What is Stormwater Pollution?
Stormwater pollution can be many different things, including (but not limited to): trash & debris, nutrients, sediment, metals, oxygen demanding substances, oils & grease, and bacteria/pathogens. These pollutants have many sources and varying negative effects on the environment.
Where Does the Pollution Come from?
When it rains the runoff picks up the pollutants that have accumulated on the roads, driveways, rooftops, and other surfaces and carries them to the nearest storm drains. Most storm drains directly or indirectly connect to a river, lake, stream or ocean. The negative impacts of stormwater pollution are huge.
What are the Effects of Stormwater Pollution?
The effects of stormwater pollution are numerous and widespread. Beach closures, contaminated water, algae blooms, fish kills, bad odors, and the Great Pacific Garbage Patch are just a few of the impacts caused by stormwater pollution. The long term consequences of this continued pollution are still not completely understood.
What’s Being Done to Help?
Over the past 11 years, stormwater regulations have become increasingly stringent. All new construction is required to implement stormwater best management practices (BMPs) to reduce the number of pollutants discharged. One example of these BMPs are catch basin filters that are fitted into storm drains to collect pollutants as the runoff passes by. The MWS Linear, Water Polisher and The Kraken filters are all examples of very advanced filtration systems that have the ability to remove nutrients, trash, sediments, metals, and bacteria at high levels.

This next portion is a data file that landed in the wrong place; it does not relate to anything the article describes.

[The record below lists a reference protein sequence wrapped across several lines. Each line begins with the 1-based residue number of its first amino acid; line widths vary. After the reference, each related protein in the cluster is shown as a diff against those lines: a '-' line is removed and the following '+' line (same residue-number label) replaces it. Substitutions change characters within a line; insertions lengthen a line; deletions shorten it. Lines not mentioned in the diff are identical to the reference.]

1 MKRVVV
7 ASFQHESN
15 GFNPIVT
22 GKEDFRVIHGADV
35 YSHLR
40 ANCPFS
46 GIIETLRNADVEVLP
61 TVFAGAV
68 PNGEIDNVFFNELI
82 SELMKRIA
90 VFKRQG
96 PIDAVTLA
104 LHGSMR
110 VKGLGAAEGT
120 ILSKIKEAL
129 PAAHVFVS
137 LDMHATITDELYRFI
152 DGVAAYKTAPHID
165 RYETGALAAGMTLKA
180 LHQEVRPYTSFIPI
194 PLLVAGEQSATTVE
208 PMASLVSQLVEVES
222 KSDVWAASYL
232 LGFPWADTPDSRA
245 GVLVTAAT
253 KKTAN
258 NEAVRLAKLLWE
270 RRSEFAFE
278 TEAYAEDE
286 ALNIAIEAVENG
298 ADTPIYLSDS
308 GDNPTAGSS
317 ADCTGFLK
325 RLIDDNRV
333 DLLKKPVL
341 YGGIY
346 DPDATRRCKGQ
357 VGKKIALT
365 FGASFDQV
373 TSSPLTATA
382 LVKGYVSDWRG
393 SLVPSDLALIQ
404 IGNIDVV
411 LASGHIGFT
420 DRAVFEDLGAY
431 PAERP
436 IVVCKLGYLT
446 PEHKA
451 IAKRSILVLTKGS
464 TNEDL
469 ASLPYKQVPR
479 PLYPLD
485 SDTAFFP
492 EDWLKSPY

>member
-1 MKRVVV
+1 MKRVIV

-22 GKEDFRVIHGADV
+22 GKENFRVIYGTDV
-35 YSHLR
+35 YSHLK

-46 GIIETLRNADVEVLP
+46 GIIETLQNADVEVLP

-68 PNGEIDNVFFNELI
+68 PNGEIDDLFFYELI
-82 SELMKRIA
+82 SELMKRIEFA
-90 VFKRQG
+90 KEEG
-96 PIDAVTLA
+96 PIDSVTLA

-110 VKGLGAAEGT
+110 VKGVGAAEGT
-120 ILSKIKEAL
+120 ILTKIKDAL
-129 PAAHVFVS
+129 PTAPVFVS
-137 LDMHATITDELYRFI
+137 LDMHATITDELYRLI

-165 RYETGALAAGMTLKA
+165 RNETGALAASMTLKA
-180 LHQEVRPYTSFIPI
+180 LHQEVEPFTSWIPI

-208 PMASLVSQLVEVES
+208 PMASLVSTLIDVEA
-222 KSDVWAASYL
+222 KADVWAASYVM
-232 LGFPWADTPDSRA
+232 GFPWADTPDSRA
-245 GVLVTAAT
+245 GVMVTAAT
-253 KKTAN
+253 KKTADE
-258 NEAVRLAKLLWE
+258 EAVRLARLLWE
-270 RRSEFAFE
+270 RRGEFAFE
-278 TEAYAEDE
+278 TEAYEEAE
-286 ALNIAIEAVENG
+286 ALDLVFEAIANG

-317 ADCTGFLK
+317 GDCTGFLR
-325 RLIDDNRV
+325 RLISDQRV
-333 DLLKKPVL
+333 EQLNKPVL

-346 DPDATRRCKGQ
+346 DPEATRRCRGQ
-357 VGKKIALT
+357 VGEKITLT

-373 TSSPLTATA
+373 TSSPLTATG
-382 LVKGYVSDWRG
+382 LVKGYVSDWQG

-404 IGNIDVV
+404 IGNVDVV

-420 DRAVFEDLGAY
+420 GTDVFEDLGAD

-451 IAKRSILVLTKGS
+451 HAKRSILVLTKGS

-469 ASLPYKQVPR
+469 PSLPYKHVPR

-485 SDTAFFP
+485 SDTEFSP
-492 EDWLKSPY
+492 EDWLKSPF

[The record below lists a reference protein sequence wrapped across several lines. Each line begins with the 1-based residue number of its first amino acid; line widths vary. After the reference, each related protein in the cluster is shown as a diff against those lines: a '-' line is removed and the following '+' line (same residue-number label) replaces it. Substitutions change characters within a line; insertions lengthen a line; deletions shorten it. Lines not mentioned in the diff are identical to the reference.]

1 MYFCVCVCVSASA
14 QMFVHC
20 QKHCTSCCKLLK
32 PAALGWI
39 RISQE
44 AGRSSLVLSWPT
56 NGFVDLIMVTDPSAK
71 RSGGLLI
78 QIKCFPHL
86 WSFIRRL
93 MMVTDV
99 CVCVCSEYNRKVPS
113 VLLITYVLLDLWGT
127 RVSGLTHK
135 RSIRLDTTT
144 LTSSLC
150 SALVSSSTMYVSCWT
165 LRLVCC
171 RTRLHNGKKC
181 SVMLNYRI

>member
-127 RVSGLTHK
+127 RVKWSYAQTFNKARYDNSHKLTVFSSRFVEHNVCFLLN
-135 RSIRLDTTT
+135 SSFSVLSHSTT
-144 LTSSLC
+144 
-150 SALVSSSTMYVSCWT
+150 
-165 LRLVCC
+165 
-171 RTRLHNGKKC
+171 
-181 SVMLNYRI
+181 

With everyone’s help, more education and better technology, it is possible to improve the current conditions for the future of the planet and all its creatures.
Common Pollutants Found & Regulated Through Local, State & Federal Agencies
Aluminum | Copper | Iron | Lead
Zinc | TSS (Total Suspended Solids | Turbidity
Oil & Grease | pH | Pathogens | PCBs | COD & BOD
Nutrients (Phosphorus, Nitrogen, etc.) | Pesticides